Entries in Fortune 500 (5)


Facebook CEO Mark Zuckerberg to Top List of Youngest CEOs

Justin Sullivan/Getty Images(NEW YORK) -- Mark Zuckerberg, CEO of Facebook, turned 28 on Monday, just four days before his company is expected to have the biggest IPO ever.

Zuckerberg holds many other records for his age.  Forbes lists him as the second youngest self-made billionaire in the world -- eight days older than Dustin Moskovitz, a fellow founder of Facebook.  Zuckerberg is also the youngest CEO of a Fortune 1000 company to go public.

According to the digital marketing firm eMarketer, Facebook is estimated to have a global revenue of $6.1 billion in 2012, which would allow the company to join the Fortune 500.  If that happens, Zuckerberg would be the youngest CEO to lead a company on the list of current Fortune 500 companies, according to the recruitment firm Korn/Ferry International.

BoardEx, self-described as a "Relationship Capital Management" solution, compiled a list CEOs running Fortune 500 companies, ranked by age.

Before Zuckerberg officially joins the list, here are the nine youngest CEOs leading large U.S. companies:

Age 39
1. Lawrence (Larry) Edward Page, CEO of Google

Age 42
2. William J. Lynch Jr., CEO of Barnes & Noble Inc.

Age 42
3. David T. Blair, CEO of Catalyst Health Solutions Inc.

Age 43
4. Heather M. Bresch, CEO of Mylan Inc.

Age 44
5. Francisco D'Souza, CEO of Cognizant Technology Solutions Corp

Age 45
6. Theodore (Ted) A. Mathas, CEO of New York Life Insurance Co.

Age 45
7. Marc N. Casper, CEO of ThermoFisher Scientific

Age 45
8. Alexander (Alec) R. Cunningham, CEO of WellCare Health Plans Inc.

Age 46
9. Michael Rapino, CEO of Live Nation Entertainment Inc.

Copyright 2012 ABC News Radio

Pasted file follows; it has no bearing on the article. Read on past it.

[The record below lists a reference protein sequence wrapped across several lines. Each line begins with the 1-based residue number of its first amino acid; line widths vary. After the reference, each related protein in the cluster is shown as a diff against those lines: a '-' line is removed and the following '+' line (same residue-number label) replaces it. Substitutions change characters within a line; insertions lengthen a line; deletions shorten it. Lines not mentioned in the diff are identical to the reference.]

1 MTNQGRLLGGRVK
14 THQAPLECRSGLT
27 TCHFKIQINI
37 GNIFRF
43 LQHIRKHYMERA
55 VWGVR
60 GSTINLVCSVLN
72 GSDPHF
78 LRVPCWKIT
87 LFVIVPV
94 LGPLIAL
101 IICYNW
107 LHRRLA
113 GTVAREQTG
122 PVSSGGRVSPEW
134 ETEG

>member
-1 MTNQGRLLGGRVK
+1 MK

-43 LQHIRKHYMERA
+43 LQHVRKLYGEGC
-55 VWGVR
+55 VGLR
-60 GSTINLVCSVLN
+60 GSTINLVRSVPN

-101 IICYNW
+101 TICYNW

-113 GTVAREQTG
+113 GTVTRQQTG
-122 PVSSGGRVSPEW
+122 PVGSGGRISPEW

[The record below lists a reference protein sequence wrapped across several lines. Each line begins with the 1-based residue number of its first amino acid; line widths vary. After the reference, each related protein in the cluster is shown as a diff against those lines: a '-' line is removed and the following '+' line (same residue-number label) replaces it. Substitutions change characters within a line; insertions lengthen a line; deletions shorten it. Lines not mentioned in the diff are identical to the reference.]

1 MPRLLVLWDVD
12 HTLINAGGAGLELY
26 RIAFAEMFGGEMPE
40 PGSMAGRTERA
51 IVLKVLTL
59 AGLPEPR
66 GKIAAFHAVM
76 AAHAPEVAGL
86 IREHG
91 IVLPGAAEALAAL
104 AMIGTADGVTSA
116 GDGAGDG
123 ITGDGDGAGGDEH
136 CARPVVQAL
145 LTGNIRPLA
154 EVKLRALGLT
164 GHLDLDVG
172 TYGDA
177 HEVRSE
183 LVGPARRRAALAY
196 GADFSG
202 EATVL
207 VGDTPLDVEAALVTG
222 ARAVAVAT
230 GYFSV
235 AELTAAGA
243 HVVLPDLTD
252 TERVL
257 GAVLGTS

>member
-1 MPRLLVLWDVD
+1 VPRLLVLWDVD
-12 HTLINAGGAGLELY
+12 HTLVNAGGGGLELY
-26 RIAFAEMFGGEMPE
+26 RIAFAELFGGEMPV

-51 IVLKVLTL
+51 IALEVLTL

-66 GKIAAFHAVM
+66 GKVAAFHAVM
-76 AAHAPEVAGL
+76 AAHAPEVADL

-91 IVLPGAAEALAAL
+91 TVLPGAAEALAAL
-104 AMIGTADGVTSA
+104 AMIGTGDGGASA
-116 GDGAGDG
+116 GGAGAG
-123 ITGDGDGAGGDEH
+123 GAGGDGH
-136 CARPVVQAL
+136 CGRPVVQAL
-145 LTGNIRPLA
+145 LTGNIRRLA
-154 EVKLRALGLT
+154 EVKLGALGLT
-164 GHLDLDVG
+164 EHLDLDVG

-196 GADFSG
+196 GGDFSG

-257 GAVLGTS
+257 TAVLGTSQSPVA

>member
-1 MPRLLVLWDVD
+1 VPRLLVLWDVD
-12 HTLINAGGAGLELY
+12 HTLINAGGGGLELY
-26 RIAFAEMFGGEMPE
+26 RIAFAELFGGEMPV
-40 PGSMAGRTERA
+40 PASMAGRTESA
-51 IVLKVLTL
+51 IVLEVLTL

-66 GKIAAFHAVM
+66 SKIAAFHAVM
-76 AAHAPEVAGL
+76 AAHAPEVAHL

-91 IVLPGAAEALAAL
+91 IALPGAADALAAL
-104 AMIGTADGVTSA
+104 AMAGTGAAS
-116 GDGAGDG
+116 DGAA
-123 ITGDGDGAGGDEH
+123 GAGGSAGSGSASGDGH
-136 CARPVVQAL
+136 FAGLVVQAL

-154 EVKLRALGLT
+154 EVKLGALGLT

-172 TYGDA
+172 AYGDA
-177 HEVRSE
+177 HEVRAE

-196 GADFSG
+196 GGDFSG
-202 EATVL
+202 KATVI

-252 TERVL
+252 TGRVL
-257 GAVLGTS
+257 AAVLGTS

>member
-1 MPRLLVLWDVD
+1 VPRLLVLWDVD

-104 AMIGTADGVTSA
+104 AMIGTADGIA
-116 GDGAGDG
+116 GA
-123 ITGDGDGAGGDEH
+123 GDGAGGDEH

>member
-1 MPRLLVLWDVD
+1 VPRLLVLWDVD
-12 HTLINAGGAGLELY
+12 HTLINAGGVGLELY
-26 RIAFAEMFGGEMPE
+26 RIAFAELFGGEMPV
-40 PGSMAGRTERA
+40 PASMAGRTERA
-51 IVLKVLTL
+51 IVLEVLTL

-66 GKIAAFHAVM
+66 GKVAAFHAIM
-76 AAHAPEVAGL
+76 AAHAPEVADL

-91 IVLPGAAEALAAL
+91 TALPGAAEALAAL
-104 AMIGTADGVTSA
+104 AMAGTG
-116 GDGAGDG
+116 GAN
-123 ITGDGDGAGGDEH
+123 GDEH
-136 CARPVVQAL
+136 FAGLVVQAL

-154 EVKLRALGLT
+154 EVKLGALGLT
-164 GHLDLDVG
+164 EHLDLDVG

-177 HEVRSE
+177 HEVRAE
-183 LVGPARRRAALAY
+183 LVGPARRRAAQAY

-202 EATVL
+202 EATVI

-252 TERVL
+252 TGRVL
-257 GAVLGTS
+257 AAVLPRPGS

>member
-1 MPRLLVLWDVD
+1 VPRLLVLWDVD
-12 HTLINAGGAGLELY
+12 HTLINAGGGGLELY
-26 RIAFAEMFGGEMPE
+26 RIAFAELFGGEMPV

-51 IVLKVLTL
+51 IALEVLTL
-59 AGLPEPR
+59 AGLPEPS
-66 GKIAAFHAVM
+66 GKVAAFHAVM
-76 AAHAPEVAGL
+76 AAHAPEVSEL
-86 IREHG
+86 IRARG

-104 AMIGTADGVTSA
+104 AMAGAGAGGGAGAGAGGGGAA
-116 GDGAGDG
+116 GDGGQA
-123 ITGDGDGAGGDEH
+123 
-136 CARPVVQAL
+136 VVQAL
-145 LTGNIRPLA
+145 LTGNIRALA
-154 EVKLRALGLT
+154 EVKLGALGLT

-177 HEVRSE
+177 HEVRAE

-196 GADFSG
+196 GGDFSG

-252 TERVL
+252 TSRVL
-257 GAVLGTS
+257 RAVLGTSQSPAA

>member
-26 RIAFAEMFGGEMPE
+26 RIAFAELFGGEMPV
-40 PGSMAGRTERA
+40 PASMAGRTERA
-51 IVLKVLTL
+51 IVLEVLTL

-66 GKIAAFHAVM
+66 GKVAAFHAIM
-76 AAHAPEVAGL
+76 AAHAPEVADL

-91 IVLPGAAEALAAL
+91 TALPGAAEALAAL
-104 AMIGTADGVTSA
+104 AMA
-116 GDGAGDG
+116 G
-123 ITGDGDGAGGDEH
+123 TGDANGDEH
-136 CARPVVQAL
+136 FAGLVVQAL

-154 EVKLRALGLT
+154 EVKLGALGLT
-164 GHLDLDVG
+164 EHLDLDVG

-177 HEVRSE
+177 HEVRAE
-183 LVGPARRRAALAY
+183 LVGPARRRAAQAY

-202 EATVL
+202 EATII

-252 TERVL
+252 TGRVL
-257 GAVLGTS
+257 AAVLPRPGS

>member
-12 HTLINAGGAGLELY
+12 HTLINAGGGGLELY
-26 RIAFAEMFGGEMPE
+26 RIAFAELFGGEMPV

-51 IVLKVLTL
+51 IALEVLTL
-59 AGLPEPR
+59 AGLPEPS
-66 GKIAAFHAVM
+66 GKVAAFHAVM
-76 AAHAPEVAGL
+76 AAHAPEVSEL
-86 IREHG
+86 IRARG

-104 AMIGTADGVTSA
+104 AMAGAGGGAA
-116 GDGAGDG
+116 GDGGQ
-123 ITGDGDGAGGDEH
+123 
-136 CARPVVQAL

26 US Companies Not Paying Federal Income Tax, Report Finds

SEBASTIEN BOZON/AFP/Getty Images(WASHINGTON) -- In November, the liberal lobbying group Citizens for Tax Justice stirred controversy with a report citing 280 so-called corporate tax-dodgers, highlighting companies they said were paying under the 35 percent federal income corporate tax rate.  This week, the group revised its list with new data and said most of the companies that paid no taxes previously repeated that in 2011.

The latest update estimates that all but four of the 30 Fortune 500 companies that paid an average negative federal income tax rate from 2008 to 2010 continued to do so for 2011.  Among the companies listed are Pepco Holdings and General Electric.

"One of the reasons we [released an update] is so many of these 30 companies asserted this was a temporary aberration in 2008 to 2010," Bob McIntyre, director of the Citizens for Tax Justice (CTJ), said.  "They said they will pay a lot of taxes soon, but 'soon' hasn't come yet."

McIntyre said the 280 companies analyzed were Fortune 500 companies that made money from 2008 to 2010.  The Citizens for Tax Justice created their latest estimates from company annual reports, based on U.S. profit and amounts companies report for federal income taxes.

General Electric, which appears on the list, called the report "misleading."  Spokesman Andrew Williams said, "GE paid $2.9 billion in income cash taxes in 2011 across all of its tax jurisdictions, including payments in the U.S.  In addition, GE paid more than $1 billion in other state, local and federal taxes in the U.S."

Matthew Gardner, executive director of the Institute on Taxation and Economic Policy, CTJ's research arm, said CTJ's study focuses on whether companies are paying a 35 percent rate for federal income taxes, and focusing on overall taxes is "trying to change the subject."

"As GE has said in the past, we pay taxes worldwide.  But they don't dispute that CTJ is wrong.  It's an exercise in misdirection," Gardner said.  "When deferred taxes are paid, they will show up in our report as having been paid.  But the harsh reality is that GE in particular is able to defer the taxes indefinitely."

William McBride, an economist with the Tax Foundation, said the best source of information would be a company's tax return, which is not public information.

"The CTJ is estimating the true figure from what the company is reporting," McBride said.  "They are guessing what companies are paying in taxes."

Copyright 2012 ABC News Radio


Fortune 500 Had Great Year, Still Aren't Hiring

Justin Sullivan/Getty Images(NEW YORK) -- "It was the best of times, it was the worst of times…" The famous opening to Charles Dickens' A Tale of Two Cities would have been an apt headline for this year's Fortune 500.